The mountain of Doi Tung is an impressive limestone outcrop dominating the Mekong flood plain near Mae Sai. The narrow road snakes through monsoon forest, winding its way up to the 5,900-ft (1,800-m) peak. On a clear day the views of Myanmar and lowland Thailand from the summit are stunning.
The name of the mountain means “flag peak,” so called because in AD 911 King Achutarat of Chiang Saen ordered a giant flag to be flown from the summit to mark the site where two chedis were to be built, allegedly to house a piece of the Buddha’s collarbone. Still a major pilgrimage site, the chedis are at the heart of Wat Phra That Doi Tung, which was renovated in the early 1900s. Also here is a large, rotund Chinese-style Buddha image. Pilgrims throw coins into its navel to make merit. The area around Doi Tung has historically been the site of opium production, the poppy fields guarded by hill tribespeople and the KMT. The area has become the focus for a rural development project aimed at increasing central government control over the area. In 1988 Doi Tung Royal Villa was built on the mountain as part of a plan to increase tourism in the area and to discourage nearby hill tribes from producing opium. Originally a summer residence for the late mother of King Bhumibol, the villa has an attractive flower garden and a restaurant. While the plan has largely succeeded, local villagers have become dependent on hand-outs from the development project and from tourists.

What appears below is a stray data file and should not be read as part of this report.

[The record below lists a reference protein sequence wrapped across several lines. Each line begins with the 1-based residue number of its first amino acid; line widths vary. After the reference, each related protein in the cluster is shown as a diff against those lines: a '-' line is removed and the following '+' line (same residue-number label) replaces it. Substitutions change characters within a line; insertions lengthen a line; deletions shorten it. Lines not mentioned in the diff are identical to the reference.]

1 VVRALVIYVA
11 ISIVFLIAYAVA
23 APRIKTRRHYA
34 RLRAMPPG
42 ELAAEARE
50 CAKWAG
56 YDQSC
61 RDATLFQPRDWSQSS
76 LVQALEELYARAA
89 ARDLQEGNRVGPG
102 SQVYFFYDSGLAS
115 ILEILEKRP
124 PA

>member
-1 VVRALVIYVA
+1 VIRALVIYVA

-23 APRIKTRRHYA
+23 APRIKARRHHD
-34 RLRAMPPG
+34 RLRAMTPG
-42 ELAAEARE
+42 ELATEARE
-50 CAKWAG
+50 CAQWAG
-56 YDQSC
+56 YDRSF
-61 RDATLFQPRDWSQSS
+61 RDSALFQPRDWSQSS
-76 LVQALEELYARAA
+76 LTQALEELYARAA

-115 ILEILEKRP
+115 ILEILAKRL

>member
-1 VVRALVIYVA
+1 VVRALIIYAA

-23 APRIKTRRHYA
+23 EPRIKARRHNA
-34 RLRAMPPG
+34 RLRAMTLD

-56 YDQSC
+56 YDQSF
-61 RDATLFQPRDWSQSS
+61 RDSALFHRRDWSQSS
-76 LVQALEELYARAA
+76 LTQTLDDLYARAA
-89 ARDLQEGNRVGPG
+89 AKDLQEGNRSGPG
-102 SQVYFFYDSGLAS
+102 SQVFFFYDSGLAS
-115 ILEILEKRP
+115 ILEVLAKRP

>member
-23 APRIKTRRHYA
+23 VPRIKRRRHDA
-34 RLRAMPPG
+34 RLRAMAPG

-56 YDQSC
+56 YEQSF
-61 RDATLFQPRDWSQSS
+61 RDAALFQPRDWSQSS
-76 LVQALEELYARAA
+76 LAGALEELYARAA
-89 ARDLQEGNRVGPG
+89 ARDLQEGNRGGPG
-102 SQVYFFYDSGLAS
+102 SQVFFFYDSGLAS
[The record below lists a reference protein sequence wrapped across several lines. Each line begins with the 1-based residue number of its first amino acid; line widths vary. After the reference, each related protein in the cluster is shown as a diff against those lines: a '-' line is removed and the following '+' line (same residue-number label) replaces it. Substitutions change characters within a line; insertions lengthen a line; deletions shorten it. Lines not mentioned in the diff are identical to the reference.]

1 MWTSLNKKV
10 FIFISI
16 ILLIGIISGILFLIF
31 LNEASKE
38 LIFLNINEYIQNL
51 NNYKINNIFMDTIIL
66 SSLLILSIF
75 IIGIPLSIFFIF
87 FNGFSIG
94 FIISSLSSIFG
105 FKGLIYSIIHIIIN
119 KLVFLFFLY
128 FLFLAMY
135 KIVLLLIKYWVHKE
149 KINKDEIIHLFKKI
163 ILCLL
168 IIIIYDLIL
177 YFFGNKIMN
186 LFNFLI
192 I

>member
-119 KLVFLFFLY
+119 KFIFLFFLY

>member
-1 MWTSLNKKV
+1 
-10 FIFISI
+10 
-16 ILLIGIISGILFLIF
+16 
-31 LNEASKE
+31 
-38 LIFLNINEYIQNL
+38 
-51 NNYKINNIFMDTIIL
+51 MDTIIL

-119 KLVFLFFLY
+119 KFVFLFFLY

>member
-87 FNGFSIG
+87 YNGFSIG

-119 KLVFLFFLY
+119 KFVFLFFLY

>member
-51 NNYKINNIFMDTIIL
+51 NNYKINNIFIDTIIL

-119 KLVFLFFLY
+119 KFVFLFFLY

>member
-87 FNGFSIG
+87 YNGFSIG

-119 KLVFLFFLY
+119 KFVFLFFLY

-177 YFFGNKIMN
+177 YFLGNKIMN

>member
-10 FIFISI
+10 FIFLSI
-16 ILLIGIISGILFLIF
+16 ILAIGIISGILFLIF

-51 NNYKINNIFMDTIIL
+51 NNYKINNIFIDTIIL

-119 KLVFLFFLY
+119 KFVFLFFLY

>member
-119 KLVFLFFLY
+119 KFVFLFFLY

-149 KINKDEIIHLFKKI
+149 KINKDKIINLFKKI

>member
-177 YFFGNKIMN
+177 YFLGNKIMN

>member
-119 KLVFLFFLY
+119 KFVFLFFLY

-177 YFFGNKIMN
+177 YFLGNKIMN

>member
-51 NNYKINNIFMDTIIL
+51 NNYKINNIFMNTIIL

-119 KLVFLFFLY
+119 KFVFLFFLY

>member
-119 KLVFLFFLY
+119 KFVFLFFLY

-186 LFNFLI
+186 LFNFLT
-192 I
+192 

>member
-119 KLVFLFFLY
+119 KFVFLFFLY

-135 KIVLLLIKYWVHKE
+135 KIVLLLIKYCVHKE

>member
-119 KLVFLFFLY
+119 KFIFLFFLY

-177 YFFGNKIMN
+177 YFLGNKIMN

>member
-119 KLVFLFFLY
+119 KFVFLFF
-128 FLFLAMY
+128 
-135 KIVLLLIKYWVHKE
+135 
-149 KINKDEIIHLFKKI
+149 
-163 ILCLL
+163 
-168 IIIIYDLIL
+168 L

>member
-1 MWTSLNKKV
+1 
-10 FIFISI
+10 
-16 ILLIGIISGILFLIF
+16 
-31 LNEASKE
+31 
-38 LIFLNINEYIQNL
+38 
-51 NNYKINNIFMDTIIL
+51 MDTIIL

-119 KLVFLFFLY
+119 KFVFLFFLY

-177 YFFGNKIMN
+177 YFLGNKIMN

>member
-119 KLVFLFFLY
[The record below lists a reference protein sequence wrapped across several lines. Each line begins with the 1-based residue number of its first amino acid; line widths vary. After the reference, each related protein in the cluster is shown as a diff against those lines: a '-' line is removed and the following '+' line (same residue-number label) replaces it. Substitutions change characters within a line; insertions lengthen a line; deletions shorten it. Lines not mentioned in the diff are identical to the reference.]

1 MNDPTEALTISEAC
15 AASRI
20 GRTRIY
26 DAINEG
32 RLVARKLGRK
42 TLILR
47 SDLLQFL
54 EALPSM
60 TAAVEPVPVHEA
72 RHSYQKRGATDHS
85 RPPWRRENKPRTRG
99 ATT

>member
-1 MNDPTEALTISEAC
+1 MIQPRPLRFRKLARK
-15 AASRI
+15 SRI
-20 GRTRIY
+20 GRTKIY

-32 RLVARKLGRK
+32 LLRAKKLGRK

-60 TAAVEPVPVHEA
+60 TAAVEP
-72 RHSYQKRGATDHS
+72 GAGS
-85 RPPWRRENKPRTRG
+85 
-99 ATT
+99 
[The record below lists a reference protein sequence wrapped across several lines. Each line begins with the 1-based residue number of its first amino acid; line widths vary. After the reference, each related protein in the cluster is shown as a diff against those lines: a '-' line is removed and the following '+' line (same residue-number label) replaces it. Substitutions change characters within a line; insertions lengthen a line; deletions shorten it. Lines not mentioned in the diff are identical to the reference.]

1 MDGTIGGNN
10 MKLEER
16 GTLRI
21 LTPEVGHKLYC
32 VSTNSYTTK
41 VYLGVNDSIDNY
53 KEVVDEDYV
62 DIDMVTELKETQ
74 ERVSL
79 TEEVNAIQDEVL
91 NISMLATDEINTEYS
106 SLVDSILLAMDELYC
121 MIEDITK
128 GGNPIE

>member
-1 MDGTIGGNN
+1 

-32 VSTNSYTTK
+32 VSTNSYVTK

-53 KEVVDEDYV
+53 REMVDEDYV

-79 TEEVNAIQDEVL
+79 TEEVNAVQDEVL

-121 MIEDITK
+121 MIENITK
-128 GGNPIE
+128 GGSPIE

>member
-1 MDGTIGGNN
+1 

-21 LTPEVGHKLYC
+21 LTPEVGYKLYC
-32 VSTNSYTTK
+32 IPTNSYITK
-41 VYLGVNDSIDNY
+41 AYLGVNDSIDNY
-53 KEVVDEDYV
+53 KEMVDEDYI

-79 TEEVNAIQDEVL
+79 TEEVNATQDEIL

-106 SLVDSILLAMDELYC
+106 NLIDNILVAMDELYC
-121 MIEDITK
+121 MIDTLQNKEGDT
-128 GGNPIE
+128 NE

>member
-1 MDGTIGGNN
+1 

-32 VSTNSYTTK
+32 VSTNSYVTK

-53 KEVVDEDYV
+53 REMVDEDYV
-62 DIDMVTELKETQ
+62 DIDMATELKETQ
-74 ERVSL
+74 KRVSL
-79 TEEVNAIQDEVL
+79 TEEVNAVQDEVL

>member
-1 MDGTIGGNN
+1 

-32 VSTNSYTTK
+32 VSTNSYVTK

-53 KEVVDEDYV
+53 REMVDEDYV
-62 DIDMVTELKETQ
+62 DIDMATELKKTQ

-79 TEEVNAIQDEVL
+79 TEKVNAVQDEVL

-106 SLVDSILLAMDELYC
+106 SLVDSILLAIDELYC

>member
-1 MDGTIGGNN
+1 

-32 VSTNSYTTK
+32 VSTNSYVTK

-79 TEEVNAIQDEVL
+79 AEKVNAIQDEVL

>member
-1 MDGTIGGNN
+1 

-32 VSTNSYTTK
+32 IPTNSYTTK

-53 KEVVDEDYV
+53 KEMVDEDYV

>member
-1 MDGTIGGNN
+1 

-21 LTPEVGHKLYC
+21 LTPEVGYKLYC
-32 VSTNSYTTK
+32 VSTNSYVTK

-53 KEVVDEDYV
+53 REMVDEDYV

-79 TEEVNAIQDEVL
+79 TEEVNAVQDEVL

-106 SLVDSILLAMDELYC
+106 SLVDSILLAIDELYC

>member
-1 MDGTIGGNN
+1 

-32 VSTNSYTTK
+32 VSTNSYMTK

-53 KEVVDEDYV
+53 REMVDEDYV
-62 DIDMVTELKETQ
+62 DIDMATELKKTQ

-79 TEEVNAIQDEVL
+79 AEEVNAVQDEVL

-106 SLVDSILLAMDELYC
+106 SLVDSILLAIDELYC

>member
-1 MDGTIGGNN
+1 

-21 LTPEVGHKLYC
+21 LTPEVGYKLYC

Doi Tung is now connected to the other main settlements of the area by good roads. These make fascinating driving into regions that were once the preserve of drug barons. Mae Salong and Mae Sai may be reached by these routes, via Lahu and Akha hill-tribe villages. Although a strong Thai army presence has reduced drug trading in the area substantially, visitors are advised not to leave main roads.